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    Topic
  • #2037073

    Red5hft
    Participant
    Post count: 16

    Here is my Stanley No. 3 Type 6 cir. 1888-1892 after restoration. The dark patina of the rosewood knob and tote is striking against the polished iron and steel. I continue to seek out circa 1890 or older carpentry tools that I enjoy using in the day to day maintenance of our 1890 historic home in old town Alexandria. It is rewarding to replicate the craftsmanship using period correct tools in effecting repairs.

    This Bailey plane cap iron is stamped with “ L. Bailey’s Patent Dec. 24, 1867”. I am wondering if this was typical of the type 6 Stanley Bailey planes or if this cap iron may have been replaced using parts from an older Lee Bailey plane?

    Anyone have first hand knowledge of other type 6 Stanley or Lee Bailey planes with or without such marking?

    “Whether you think you can, or you can’t, you’re right.”
    -Henry Ford.

  • Author
    Replies
  • Joshua Farnsworth
    Keymaster
    Post count: 67

    Wow! What’s your polishing process? You can check Jim Bode’s website for other type 6’s to see what the original iron looked like. The type studies don’t really take the iron into account.

    • Red5hft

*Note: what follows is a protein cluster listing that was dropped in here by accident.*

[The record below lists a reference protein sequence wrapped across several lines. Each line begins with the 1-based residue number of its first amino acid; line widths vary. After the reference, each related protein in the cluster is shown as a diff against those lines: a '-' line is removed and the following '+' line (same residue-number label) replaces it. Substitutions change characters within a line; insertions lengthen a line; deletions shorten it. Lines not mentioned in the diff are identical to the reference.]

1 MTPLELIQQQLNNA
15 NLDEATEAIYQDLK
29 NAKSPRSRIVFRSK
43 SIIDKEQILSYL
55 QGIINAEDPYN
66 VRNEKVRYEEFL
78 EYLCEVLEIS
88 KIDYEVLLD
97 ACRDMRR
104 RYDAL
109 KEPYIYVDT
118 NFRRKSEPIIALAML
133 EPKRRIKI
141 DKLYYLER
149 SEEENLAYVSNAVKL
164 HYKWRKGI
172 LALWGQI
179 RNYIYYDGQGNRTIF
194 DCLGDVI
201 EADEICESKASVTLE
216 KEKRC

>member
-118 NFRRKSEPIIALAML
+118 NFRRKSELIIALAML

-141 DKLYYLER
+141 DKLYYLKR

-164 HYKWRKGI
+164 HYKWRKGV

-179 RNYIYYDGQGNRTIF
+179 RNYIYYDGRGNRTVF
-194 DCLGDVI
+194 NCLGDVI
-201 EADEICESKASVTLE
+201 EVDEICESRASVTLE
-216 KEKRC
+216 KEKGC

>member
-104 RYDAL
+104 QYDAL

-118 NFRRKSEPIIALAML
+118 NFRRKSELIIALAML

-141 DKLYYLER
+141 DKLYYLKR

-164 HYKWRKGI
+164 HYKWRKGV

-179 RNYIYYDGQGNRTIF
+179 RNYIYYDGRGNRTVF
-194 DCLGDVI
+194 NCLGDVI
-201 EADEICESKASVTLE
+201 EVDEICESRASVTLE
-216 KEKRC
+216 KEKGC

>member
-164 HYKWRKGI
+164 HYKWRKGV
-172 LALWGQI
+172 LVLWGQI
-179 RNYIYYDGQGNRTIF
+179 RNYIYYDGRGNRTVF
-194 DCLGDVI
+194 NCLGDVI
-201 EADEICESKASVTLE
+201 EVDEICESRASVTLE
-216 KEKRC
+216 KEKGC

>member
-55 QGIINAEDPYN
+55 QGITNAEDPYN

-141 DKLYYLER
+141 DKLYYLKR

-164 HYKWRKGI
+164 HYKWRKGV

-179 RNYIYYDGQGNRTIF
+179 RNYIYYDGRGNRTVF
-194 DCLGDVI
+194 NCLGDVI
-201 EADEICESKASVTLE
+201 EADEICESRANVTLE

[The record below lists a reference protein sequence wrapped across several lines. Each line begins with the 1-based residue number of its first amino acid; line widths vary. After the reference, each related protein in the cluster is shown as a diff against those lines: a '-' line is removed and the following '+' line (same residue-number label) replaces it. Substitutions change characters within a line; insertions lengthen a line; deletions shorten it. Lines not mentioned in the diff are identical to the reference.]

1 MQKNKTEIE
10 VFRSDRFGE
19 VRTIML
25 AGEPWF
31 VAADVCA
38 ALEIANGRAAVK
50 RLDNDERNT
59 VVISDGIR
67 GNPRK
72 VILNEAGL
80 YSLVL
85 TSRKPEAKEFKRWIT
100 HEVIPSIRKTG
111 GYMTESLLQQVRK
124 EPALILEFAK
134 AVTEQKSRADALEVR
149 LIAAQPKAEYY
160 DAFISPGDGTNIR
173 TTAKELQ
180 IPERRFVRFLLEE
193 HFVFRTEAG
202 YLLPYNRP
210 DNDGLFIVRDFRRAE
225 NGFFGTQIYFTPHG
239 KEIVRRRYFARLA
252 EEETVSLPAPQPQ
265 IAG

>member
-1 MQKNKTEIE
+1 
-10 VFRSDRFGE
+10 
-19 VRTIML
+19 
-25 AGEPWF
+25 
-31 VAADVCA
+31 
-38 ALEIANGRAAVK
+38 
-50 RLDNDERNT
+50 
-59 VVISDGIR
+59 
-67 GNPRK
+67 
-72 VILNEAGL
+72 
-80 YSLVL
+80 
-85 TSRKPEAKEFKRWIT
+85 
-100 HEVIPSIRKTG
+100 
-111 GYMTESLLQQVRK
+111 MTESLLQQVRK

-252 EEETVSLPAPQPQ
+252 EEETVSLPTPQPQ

Participant
      Post count: 16

      Polishing Planes

      Joshua,

      My polishing process it quite simple. It is formally known as “retirement”. Ah, the silly things you can do when you have time on your hands. Really nothing special, just hours spent with ever finer polishing compounds and a few interesting podcasts. I do like the look of what could have been done by the plane manufacturers if only they didn’t have to be profitable. I do find the planes seems to not accumulate rust and they are seemingly friction free on wood thanks to the extremely smooth surface. It is not all time wasted by the crazy old guy.

      More to come, I am working on 6 various block planes. These are among my first. (I have a Fulton 3700 I refinished, but it is quite small and unimpressive in its simple design).

      “Whether you think you can, or you can’t, you’re right.”
      -Henry Ford.

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